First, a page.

12. Michael B. Barrett, Prelude to Blitzkrieg: The 1916 Austro-German Campaign in Romania, Indiana University Press, 2013, p. 143
  13. Raymond Stănescu, Cristian Crăciunoiu, Marina română în primul război mondial, Modelism Publishing, 2000, pp. 175-181 (in Romanian)
  14. Raymond Stănescu, Cristian Crăciunoiu, Marina română în primul război mondial, Modelism Publishing, 2000, pp. 204-215 (in Romanian)
  15. Raymond Stănescu, Cristian Crăciunoiu, Marina română în primul război mondial, Modelism Publishing, 2000, p. 251 (in Romanian)
  16. Ludmila Rotari, Mișcarea Subversivă în Basarabia 1918-1924, Enciclopedica Publishing, 2004, p. 245 (in Romanian)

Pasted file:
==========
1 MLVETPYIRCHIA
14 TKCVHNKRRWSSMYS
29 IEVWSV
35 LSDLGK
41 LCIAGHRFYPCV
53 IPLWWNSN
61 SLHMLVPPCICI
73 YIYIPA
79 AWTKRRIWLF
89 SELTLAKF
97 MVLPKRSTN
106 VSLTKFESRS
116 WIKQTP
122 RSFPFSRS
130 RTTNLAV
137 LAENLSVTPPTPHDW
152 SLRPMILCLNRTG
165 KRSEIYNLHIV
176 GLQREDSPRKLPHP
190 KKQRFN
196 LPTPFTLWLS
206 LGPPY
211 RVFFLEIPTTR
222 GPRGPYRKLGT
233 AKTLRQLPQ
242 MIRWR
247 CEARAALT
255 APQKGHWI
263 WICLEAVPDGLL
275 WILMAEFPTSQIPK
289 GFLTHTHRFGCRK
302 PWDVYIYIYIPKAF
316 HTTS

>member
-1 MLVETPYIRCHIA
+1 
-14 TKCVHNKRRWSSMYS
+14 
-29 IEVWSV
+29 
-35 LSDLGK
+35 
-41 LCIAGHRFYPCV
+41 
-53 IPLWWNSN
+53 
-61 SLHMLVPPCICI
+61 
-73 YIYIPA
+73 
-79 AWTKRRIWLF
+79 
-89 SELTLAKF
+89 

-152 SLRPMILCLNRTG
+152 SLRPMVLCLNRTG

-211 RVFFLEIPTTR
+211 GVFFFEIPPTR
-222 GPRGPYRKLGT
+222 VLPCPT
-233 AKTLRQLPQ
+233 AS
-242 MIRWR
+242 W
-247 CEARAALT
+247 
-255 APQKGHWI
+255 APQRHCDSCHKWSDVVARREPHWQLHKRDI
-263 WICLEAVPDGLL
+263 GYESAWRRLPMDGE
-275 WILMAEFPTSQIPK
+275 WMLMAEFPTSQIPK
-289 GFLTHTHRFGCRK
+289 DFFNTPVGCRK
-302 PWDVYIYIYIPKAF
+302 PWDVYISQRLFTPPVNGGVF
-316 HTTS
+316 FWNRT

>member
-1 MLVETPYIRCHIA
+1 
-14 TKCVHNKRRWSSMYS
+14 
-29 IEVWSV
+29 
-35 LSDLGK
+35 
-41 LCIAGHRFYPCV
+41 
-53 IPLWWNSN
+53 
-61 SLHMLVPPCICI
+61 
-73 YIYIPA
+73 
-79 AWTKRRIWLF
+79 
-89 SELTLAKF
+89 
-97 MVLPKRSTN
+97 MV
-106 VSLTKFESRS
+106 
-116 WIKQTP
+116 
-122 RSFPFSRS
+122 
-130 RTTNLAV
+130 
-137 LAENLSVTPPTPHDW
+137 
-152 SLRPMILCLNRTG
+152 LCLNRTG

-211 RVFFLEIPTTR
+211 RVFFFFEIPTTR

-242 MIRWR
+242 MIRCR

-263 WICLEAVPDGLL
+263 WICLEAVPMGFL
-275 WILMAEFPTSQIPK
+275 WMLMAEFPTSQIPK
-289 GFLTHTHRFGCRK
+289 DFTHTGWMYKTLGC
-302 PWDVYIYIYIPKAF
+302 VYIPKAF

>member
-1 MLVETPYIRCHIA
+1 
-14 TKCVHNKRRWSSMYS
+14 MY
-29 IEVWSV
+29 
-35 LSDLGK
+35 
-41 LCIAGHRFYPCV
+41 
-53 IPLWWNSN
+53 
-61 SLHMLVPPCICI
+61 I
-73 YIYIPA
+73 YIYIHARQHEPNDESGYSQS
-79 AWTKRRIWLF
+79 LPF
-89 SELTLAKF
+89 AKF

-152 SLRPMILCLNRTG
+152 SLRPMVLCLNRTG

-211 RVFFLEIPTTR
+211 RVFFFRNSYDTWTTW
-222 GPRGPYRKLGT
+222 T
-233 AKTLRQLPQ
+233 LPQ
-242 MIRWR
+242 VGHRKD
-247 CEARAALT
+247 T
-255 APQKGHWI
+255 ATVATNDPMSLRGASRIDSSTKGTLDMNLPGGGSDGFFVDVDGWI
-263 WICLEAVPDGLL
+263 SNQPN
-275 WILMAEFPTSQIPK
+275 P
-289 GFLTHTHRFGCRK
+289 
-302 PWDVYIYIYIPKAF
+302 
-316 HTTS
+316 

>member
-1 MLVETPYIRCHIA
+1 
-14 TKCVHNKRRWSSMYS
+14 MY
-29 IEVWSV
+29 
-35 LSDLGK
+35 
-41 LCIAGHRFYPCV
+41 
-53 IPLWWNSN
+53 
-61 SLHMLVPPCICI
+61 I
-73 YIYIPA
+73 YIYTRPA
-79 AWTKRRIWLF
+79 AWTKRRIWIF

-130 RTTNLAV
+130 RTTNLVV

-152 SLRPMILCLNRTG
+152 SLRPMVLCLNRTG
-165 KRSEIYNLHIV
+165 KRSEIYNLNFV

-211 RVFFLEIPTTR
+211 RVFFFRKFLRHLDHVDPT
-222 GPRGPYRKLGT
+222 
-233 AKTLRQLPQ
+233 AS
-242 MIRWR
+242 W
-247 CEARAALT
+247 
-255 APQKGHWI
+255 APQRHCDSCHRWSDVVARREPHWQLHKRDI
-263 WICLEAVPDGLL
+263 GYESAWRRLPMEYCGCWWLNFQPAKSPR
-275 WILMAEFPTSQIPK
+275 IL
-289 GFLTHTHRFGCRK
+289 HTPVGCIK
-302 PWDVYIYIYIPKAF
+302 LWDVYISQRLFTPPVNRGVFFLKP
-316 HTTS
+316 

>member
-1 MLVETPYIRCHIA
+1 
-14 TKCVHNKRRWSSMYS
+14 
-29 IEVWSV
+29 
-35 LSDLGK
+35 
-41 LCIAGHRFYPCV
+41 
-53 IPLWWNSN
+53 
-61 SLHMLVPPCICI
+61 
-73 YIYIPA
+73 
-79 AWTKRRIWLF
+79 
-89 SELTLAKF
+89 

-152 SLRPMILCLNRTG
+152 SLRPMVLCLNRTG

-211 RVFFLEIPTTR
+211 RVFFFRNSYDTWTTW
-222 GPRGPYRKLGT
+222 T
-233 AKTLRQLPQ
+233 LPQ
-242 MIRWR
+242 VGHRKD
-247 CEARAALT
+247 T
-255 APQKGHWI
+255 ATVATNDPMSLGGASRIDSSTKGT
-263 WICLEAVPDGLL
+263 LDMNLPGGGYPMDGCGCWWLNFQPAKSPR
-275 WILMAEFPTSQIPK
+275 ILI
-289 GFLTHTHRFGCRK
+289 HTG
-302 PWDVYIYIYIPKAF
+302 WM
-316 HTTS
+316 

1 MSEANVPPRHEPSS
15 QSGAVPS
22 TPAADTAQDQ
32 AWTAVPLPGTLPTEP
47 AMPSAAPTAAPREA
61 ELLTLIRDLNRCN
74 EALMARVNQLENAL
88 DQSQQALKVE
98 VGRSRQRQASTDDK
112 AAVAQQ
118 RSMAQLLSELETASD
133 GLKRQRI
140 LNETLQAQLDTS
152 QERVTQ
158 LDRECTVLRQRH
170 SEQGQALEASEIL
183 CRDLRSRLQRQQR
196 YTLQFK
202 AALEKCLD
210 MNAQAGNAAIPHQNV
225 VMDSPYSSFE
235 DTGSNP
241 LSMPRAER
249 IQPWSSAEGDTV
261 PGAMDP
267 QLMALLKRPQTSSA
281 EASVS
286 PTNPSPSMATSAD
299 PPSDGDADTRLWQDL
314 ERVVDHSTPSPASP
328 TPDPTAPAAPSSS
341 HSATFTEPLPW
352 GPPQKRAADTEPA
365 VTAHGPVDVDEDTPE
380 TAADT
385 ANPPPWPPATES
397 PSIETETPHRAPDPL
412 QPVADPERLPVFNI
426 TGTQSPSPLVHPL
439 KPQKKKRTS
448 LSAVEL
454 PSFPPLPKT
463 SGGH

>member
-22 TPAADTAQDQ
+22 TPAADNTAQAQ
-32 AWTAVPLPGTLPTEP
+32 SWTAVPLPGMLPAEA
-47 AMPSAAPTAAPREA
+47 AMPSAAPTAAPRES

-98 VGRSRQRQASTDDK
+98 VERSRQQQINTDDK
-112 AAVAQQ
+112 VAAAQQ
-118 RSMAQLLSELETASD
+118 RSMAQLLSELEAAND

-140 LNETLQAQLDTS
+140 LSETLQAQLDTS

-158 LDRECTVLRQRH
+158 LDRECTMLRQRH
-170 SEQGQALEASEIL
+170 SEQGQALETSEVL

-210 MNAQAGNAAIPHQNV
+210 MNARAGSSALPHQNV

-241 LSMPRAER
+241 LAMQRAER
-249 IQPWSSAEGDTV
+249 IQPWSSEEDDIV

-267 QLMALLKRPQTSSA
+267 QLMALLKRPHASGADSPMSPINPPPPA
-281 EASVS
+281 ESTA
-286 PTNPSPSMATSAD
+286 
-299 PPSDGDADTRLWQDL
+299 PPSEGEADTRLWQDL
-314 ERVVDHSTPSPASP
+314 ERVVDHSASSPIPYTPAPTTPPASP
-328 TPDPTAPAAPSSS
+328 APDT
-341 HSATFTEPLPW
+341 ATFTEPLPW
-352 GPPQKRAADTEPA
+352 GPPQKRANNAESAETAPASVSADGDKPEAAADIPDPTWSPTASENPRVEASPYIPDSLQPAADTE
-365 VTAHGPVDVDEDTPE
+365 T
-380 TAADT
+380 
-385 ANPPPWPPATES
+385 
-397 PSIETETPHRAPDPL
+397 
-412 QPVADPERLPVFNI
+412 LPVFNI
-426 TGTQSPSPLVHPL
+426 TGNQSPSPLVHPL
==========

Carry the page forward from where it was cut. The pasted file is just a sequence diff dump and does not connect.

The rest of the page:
17. Horia Macellariu, Ioana Maria Ionescu, În plin uragan - Amintirle mele, Saggitarius publishing, 1998
  18. Navypedia: UDARNYY river monitor (project SB-12) (1934)
  19. Jipa Rotaru, Ioan Damaschin, Glorie și dramă: Marina Regală Română, 1940-1945, Ion Cristoiu Publishing, 2000, pp. 57, 58, 87 and 88 (in Romanian)
  20. Jonathan Trigg, Death on the Don: The Destruction of Germany's Allies on the Eastern Front, History Press Limited, 2017 Chapter 3
  21. Jipa Rotaru, Ioan Damaschin, Glorie și dramă: Marina Regală Română, 1940-1945, Ion Cristoiu Publishing, 2000, p. 57 (in Romanian)
  22. Robert Gardiner, Conway's All the World's Fighting Ships, 1906-1921, Naval Institute Press, 1985, p. 422